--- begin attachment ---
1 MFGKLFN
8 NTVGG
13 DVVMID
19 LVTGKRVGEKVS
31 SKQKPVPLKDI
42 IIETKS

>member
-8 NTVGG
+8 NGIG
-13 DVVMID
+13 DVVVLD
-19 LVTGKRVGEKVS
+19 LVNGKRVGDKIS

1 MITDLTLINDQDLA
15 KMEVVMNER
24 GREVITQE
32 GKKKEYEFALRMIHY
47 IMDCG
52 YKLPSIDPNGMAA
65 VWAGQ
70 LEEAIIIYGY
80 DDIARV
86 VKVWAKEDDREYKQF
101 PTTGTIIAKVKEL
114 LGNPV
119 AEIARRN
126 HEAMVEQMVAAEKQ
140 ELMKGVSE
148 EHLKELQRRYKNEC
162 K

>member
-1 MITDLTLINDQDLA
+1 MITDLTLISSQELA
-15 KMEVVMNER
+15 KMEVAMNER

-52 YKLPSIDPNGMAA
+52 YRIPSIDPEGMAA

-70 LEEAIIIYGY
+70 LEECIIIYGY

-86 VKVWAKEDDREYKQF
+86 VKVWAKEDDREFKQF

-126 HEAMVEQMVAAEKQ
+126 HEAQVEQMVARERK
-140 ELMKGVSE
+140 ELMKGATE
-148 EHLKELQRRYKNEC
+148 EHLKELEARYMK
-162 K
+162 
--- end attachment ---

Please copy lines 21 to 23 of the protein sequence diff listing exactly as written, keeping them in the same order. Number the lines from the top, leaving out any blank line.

70 LEEAIIIYGY
80 DDIARV
86 VKVWAKEDDREYKQF